denverappraiser

A-List Appraiser
  • Content Count

    7166
  • Joined

  • Last visited

Everything posted by denverappraiser

  1. denverappraiser

    Identify HW ring

    I wouldn't count on the box being genuine HW either.
  2. denverappraiser

    Identify HW ring

    Nice box. FWIW, phone calls generally work better for this sort of thing. Random people who found pictures on the Internet and who have never even seen the item but want a free opinion requiring research may not be high on their email response list. The phone is harder to ignore.
  3. denverappraiser

    Identify HW ring

    Try Cindy Konney. http://negemlab.com/cynthia-l-kooney/
  4. denverappraiser

    Identify HW ring

    Find a local appraiser. Where are you and I’ll try and get you a referral.
  5. denverappraiser

    Some diamonds expert please help me, thank you!

    Nope. I don't give valuations without inspecting the piece and without discussing the context (like the definition of value mentioned by Davide above).
  6. denverappraiser

    Some diamonds expert please help me, thank you!

    I'm with Davide. $1100 is a reasonable enough price but selling jewelry is a LOT harder than buying it. Buy it because you love it, not as a business venture. How much is the penalty?
  7. denverappraiser

    Some diamonds expert please help me, thank you!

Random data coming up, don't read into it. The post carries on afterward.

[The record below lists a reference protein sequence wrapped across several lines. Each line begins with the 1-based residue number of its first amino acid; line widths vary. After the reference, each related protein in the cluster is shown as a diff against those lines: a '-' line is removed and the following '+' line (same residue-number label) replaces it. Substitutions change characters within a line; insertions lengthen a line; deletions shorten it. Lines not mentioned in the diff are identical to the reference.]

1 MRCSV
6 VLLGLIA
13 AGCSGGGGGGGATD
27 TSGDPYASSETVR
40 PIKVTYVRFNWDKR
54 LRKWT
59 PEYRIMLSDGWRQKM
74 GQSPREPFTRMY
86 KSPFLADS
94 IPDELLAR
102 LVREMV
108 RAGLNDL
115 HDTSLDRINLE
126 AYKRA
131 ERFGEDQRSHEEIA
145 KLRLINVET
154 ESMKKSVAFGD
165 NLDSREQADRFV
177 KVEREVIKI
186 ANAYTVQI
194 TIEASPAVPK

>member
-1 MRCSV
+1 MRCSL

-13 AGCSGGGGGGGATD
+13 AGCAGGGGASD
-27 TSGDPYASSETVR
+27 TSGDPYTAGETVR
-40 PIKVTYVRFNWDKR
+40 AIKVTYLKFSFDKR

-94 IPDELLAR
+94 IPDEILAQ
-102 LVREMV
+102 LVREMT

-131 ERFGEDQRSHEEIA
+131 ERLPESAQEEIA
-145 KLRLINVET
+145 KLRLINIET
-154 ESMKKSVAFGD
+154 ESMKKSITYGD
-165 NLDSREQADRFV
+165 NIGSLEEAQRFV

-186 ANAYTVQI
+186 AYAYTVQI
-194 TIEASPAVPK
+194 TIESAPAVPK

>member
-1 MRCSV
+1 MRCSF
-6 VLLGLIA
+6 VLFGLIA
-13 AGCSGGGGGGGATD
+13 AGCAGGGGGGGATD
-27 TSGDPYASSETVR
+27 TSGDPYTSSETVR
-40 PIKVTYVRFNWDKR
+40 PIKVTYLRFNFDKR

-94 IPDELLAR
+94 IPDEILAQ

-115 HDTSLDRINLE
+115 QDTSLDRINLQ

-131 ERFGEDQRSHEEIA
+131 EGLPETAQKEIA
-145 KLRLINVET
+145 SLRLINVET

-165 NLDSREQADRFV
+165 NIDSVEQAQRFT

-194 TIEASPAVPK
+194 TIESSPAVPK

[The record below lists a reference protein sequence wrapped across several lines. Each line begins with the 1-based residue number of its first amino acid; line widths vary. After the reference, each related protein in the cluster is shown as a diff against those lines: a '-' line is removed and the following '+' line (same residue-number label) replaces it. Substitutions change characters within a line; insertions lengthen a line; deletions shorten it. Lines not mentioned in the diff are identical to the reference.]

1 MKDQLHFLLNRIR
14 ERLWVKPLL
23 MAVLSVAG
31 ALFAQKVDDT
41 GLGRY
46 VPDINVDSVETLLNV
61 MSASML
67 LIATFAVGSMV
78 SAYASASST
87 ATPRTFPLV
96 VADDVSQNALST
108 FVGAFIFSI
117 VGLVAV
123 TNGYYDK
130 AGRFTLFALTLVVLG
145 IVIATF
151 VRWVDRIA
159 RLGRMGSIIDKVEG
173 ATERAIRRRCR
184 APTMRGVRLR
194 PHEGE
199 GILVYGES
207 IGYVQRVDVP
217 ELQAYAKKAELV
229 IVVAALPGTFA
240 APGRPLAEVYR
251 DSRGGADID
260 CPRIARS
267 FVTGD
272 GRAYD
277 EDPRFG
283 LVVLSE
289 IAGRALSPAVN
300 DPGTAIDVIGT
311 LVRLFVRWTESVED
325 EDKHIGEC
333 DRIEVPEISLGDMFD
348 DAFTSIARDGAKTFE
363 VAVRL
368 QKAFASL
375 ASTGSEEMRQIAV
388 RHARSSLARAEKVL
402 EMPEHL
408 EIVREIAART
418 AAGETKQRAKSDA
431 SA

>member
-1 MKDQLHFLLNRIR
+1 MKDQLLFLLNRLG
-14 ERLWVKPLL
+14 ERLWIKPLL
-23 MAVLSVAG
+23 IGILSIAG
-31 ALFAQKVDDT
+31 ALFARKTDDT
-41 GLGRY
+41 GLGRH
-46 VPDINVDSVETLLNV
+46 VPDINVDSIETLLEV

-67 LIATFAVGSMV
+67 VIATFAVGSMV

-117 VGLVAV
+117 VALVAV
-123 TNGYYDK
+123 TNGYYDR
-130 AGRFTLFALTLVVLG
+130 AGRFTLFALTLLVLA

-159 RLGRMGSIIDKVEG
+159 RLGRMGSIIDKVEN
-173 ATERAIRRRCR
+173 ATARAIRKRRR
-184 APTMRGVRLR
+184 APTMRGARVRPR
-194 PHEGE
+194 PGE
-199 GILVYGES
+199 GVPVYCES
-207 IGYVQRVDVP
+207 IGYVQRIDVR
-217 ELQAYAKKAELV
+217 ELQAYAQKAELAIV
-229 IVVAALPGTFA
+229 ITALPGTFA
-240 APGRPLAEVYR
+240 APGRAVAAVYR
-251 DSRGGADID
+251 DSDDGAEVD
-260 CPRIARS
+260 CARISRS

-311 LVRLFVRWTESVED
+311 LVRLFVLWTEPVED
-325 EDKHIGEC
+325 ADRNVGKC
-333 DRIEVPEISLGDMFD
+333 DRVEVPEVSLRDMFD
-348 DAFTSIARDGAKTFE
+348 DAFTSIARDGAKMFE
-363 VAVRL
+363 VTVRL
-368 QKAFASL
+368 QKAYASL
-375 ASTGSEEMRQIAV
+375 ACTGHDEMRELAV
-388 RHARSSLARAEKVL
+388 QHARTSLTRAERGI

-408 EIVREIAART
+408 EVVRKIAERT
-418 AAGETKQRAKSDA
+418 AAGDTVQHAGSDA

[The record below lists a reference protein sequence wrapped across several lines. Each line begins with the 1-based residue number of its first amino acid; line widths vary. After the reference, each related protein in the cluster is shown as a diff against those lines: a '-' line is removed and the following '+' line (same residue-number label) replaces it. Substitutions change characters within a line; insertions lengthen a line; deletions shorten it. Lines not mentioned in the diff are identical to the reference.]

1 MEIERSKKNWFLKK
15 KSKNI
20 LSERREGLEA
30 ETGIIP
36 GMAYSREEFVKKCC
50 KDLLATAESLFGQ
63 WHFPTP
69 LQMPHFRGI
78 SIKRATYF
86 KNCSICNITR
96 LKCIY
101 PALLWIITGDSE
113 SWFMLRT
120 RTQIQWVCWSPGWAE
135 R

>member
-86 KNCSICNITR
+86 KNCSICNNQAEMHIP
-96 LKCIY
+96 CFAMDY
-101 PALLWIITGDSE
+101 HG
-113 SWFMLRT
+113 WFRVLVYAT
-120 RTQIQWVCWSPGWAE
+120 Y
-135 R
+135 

Not every artist charges the same for their time and talents. As components go, brown diamonds are not terribly expensive and 3 grams of14k gold is not terribly expensive either. The money is in making it into a ring. If you're really looking for an explanation of that 3,000 Euro estimate, ask the person who wrote it. Usually, their contact information is on the document itself. Bear in mind that appraising is a completely unregulated business. They are under no obligation to talk to you and they are not required to be reasonable even if they do. The key is that you don't have to care what they think. The FIRST step in evaluating an appraisal is to evaluate the appraiser. The obligation is on them to convince you that they have something useful to say. Without that, ignore them. The default answer is to ignore them. It's packing materials. Milan is a bit far from my neighborhood and I don't know any appraisers to refer you to. In Europe, they usually call them valuers, which may be a useful google search. You mentioned that 3k was some sort of MSRP. The transaction price may be a more useful number to go by. Presumably it was a fair and public auction but, in practice, we don't even know that.
  8. denverappraiser

    Please Help Me Decide